What about the states that have refused to accept the extension of Medicaid? Nineteen states, many from the old Confederacy, have refused to accept a simple extension. Texas, for example, could cover 2.5 million people more if it were to accept this offer.
Will a state like California even be capable of extending Affordable Care Act coverage to its newly unemployed? Considering the costs, the answer is not clear.
Perhaps some of that magic money that the congress is supposed to come up with can be used to pay hospitals and doctors directly, skirting the philosophical questions about socialized medicine that Republicans otherwise love to flaunt. But the current epidemic is just now starting to reveal the true costs of a medical care system that could be run at half of its current cost. For two-thirds of the current costs, we could have a system as good as Switzerland or France or Germany.
My guess is that in the event of a rapidly growing epidemic in this country, the organizational questions surrounding medical payments will be left in the lurch. Those who are out of work and facing the fear of disease will be happy enough to accept some version of Medicare for All Who Want It. For sure, the advent of a real epidemic will bring these questions to the front, and eventually force some sort of answer.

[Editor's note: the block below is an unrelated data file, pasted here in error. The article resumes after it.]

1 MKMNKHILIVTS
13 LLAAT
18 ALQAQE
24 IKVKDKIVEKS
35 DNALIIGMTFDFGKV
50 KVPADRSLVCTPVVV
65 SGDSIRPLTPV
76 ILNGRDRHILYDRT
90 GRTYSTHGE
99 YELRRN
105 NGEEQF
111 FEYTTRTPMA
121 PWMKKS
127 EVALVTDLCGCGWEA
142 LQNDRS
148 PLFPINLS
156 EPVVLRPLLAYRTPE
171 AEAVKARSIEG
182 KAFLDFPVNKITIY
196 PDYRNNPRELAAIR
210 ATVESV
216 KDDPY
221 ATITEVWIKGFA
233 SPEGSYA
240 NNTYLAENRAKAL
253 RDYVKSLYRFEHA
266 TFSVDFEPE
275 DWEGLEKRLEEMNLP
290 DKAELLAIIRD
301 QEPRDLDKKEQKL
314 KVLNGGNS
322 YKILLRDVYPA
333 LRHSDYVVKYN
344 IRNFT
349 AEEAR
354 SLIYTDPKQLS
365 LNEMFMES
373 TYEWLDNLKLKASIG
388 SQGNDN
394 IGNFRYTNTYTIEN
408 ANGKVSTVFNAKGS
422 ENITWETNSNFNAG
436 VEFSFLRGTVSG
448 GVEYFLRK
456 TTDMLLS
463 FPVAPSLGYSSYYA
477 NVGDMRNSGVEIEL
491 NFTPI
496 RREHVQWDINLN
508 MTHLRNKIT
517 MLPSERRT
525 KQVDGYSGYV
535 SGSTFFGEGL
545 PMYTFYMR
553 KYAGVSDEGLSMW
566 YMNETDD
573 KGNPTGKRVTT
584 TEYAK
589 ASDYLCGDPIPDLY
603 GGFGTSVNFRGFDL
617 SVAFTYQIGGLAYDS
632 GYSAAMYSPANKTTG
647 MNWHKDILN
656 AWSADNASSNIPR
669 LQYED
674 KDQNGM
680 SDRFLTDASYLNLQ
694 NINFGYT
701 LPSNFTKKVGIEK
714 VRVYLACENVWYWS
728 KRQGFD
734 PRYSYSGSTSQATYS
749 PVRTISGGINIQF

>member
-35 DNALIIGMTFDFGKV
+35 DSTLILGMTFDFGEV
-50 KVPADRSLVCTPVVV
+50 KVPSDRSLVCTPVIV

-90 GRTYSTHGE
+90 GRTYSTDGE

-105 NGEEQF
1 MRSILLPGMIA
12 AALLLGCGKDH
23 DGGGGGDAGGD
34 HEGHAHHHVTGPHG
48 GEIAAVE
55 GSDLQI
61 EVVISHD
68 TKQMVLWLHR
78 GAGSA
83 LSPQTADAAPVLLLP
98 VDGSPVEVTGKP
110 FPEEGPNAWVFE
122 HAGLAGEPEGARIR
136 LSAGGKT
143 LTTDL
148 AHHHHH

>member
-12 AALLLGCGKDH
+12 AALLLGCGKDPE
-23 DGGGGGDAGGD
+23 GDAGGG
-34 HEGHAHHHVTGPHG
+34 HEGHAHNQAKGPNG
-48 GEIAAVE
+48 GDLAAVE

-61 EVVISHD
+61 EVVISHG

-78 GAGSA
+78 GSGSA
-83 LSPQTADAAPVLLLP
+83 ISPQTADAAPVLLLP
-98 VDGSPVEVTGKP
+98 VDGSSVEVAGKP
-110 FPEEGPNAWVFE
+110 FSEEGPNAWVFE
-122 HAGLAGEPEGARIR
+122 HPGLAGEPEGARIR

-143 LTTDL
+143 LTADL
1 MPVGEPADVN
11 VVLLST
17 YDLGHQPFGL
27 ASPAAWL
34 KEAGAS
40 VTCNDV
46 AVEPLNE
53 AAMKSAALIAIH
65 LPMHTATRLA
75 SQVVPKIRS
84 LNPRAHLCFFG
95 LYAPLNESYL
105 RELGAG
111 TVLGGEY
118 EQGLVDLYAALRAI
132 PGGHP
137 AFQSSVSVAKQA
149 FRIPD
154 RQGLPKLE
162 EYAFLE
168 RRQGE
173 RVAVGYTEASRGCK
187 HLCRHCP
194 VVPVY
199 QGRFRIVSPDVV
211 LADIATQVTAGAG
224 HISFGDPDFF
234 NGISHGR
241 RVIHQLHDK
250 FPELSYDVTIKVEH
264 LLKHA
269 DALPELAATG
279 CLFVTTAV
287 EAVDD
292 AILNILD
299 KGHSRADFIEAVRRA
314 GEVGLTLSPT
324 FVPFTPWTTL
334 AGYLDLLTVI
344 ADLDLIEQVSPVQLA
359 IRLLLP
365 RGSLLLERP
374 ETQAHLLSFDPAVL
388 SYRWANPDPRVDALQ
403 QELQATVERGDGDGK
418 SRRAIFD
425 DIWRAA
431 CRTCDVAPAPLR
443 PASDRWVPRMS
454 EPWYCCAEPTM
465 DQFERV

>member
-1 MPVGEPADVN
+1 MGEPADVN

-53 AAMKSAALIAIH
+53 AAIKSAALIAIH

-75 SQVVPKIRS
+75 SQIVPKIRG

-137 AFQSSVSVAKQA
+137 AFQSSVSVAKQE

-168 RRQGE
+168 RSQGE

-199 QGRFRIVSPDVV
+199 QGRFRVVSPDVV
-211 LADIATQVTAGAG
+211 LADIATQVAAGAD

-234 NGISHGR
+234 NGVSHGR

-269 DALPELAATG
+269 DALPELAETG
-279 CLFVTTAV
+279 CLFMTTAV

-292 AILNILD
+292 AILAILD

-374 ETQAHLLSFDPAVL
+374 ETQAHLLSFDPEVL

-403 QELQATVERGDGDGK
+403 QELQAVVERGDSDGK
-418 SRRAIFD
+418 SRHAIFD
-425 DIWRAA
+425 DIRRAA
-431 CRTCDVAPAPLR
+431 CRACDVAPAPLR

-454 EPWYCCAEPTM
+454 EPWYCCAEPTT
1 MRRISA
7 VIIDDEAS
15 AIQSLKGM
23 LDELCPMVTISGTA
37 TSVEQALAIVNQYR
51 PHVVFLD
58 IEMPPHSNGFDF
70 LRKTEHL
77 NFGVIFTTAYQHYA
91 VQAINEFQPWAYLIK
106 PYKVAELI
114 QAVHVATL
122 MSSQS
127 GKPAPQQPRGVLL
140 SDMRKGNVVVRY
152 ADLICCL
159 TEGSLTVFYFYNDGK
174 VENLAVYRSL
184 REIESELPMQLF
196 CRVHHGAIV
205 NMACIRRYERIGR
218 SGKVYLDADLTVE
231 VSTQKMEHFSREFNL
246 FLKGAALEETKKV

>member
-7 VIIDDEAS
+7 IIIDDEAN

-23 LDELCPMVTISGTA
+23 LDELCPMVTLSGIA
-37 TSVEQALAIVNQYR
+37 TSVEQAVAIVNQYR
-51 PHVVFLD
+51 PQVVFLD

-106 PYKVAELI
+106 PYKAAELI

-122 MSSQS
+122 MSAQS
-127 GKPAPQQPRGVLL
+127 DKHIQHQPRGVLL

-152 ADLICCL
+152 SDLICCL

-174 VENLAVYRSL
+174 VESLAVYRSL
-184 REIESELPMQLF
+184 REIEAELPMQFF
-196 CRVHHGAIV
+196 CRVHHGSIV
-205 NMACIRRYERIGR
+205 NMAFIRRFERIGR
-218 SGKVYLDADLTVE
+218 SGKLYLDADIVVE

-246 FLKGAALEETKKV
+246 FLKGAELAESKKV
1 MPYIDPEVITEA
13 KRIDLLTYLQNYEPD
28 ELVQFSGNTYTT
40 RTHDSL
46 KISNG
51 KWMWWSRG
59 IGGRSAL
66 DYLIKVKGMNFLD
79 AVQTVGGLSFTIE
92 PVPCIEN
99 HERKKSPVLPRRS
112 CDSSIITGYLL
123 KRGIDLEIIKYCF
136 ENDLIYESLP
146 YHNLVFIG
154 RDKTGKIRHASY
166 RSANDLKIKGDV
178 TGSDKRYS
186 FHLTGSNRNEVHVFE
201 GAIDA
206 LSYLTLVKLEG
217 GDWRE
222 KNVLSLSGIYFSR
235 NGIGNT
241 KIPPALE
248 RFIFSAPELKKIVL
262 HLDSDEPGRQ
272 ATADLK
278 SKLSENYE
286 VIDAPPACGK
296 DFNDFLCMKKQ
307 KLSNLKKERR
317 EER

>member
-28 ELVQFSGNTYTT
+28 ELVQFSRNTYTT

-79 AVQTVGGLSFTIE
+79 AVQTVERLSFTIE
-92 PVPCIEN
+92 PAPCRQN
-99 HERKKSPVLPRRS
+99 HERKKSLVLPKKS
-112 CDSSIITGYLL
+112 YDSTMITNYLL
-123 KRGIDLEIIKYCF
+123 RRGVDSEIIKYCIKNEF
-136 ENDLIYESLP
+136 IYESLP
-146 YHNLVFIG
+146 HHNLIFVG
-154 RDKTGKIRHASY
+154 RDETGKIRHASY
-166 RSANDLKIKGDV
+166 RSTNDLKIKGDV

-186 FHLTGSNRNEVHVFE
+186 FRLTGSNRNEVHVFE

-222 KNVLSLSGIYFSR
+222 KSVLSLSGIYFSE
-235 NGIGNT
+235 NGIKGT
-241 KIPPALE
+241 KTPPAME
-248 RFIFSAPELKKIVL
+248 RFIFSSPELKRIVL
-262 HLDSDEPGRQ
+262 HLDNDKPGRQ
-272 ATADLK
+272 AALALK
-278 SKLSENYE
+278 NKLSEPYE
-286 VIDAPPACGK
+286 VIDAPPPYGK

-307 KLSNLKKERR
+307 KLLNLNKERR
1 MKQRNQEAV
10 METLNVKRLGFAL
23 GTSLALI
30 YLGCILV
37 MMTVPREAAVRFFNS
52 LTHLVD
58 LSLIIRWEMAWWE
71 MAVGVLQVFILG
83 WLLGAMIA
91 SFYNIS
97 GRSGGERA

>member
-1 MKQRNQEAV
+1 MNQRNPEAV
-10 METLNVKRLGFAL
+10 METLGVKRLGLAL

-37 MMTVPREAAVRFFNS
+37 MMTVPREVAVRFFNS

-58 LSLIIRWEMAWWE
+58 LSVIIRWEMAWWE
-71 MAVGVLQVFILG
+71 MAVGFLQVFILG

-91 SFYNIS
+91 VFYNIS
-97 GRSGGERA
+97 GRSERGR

The current epidemic is clarifying a lot of Donald Trump’s philosophical and political failures. You wouldn’t know it from Trump’s speeches to the American people over the past few days. He had been coming across as a lot more mature than the Trump we saw at his political rallies and in his impromptu remarks from the White House lawn. His responses have been more measured, and even reveal an increased (although not total) level of knowledge about some of the issues. Put it this way: He hasn’t quite grown to the level of a freshman congressman from rural New York state, but at least he has been able to read his speeches without falling into one of his oh-so-common tantrums.
But here’s the thing. In those speeches, Trump has been referring to the process of science, as if he had some trust in it and – this is key – some rudimentary understanding. He has been referring to a couple of old drugs that might have some therapeutic effect, and he has been referring to the process of vaccine development.
In each case, the logic of the situation requires that the government, the president, and the American people heed the arguments and proposals put forth by real honest to God scientists.
Here’s where the hypocrisy comes in. For close to thirty years, the conservative Republicans have been denying the increasingly compelling scientific findings on global warming. It’s real and it’s here. When the Covid 19 pandemic is past, we will still have to deal with an even starker dilemma raised by rising seawater temperatures, dramatically increased storm violence, and the destruction of hundreds of thousands of species.
Will any Republicans begin to accept science, unlike how they have denied it so far?
More on this in later discussions.
(Bob Gelfand writes on science, culture, and politics for CityWatch. He can be reached at firstname.lastname@example.org)